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One of the best known “anchor babies” is Rafael Edward Cruz, who is better known as Ted Cruz.
It is commonly believed that Ted automatically became an American citizen upon his birth on December 22, 1970 because his mother was born in Delaware, but the truth is actually a lot more complicated than that.
Cruz's’s mother, the former Elizabeth Darragh Wilson was apparently born in Wilmington, Delaware. So far, that means that any child that she gave birth to would automatically become an American citizen, regardless of where that child was born.
Ted’s father, Rafael Bienvenido Cruz was born in Cuba. In 1957, he left Cuba to attend college at the University of Texas in Austin by virtue of a student visa. The only money that he had at the time was $100, which he had sewn into his underwear.
He was able to obtain an exit visa from Cuba due to the fact that the family attorney bribed a Batista official to issue the visa. Due to the regime change in Cuba in 1959, he was granted political asylum in the United States following his graduation from college in 1961.
By 1970, he had remarried, and moved to Canada with his second wife, Elizabeth Darragh Wilaon. Together, they owned a seismic-data processing processing firm for oil dealers.
At some point before their son “Ted” was born, they both became Canadian citizens. As a result of the change in his nationality, the elder Cruz lost the student visa that had been issued by the United States. Although Canada DOES allow dual citizenship (as does the United States and 43 other countries) the privilege did not exist until February 15, 1977. As a result, Ted’s mother was a citizen ONLY of Canada when he was born - and so was her newborn son.
The family later moved back to Texas, where Ted attended high school.
The status of United States citizens is very broad, and reads as follow:
A person born outside the geographical limits of the United States and its outlying possessions of parents one of whom is an alien, and the other a citizen of the United States who, prior to the birth of such person, was physically present in the United States or its outlying possessions for a period or periods totaling not less than five years, at least two of which were after attaining the age of fourteen years.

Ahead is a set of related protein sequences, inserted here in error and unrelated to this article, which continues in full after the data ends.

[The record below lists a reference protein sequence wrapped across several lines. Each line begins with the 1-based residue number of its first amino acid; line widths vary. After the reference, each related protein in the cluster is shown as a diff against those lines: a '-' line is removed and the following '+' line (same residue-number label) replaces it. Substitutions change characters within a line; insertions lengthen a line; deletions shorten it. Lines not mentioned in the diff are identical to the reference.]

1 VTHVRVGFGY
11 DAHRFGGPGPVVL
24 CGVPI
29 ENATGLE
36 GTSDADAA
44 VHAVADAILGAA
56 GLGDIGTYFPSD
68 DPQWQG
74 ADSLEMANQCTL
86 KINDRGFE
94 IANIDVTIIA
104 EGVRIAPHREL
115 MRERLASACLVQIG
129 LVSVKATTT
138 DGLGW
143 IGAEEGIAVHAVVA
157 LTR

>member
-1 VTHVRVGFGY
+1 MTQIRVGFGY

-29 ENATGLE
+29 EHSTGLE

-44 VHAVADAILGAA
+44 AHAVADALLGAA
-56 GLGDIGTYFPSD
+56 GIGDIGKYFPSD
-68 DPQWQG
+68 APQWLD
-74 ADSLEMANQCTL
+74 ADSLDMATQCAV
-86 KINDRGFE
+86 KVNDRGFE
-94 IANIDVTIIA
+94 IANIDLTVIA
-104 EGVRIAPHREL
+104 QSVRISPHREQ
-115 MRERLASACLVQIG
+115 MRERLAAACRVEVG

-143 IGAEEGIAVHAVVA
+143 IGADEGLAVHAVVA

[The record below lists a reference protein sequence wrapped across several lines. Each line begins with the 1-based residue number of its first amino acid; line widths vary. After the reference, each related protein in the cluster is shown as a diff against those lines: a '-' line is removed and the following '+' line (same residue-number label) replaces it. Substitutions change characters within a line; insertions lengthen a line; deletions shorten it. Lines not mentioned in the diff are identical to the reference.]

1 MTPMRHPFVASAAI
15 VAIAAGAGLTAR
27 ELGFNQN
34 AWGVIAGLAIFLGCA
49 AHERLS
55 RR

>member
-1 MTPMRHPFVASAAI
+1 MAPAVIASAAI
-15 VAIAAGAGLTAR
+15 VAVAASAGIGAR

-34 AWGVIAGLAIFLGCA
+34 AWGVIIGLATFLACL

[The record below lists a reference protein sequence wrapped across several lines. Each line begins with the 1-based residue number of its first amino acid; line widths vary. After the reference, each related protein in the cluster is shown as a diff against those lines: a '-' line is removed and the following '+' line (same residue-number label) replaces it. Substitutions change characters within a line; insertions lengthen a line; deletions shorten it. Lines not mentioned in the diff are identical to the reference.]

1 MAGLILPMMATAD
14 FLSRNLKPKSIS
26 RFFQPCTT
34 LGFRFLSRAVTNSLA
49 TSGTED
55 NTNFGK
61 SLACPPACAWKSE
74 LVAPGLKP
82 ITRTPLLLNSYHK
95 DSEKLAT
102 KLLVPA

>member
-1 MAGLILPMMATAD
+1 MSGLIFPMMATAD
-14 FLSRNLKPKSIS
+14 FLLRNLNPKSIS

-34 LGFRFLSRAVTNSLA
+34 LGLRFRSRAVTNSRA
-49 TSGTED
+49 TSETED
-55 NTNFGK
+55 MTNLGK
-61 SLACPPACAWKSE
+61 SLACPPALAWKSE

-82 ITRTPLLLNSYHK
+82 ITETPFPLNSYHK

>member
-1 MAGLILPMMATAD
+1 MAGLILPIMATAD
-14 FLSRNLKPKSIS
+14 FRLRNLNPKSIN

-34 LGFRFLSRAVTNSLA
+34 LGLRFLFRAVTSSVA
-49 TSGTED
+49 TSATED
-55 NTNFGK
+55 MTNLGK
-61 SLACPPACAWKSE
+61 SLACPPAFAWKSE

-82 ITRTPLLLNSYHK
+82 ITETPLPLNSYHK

Due to the fact that Elizabth Darragh Wilson had lived in the United States for at least 5 years before moving to Canada, her children technically would be America citizens. However, since Canada did not allow dual citizenship in 1970, neither she or her son would have been allowed to be citizens of both Canada and the United States.
In order to be a United States senator, an individual must have been a United States citizen for at least 9 years:
Article I, Section 3 of the Constitution sets three qualifications for senators: 1) they must be at least 30 years old, 2) they must have been citizens of the United States for at least the past 9 years, and 3) they must be inhabitants of the states they seek to represent at the time of their election.
Unless Ted himself became a citizen after moving to Texas, he is ineligible for the office of United States senator, even though he was elected to that office in 2012, a mere 7 years after his father finally got around to become a citizen of the United States. Since he renounced his Canadian citizenship is August of 2013, he technically isn't a citizen of ANY country.
The requirements to be a United States President pretty clear cut:
No person except a natural born citizen, or a citizen of the United States, at the time of the adoption of this Constitution, shall be eligible to the office of President; neither shall any person be eligible to that office who shall not have attained to the age of thirty-five years, and been fourteen years a resident within the United States.
None of us believe that Ted Cruz is fit to be President, but the circumstances regarding his birth actually mean that he does not meet the criteria to be elected either to his current position, or the office of the Presidency.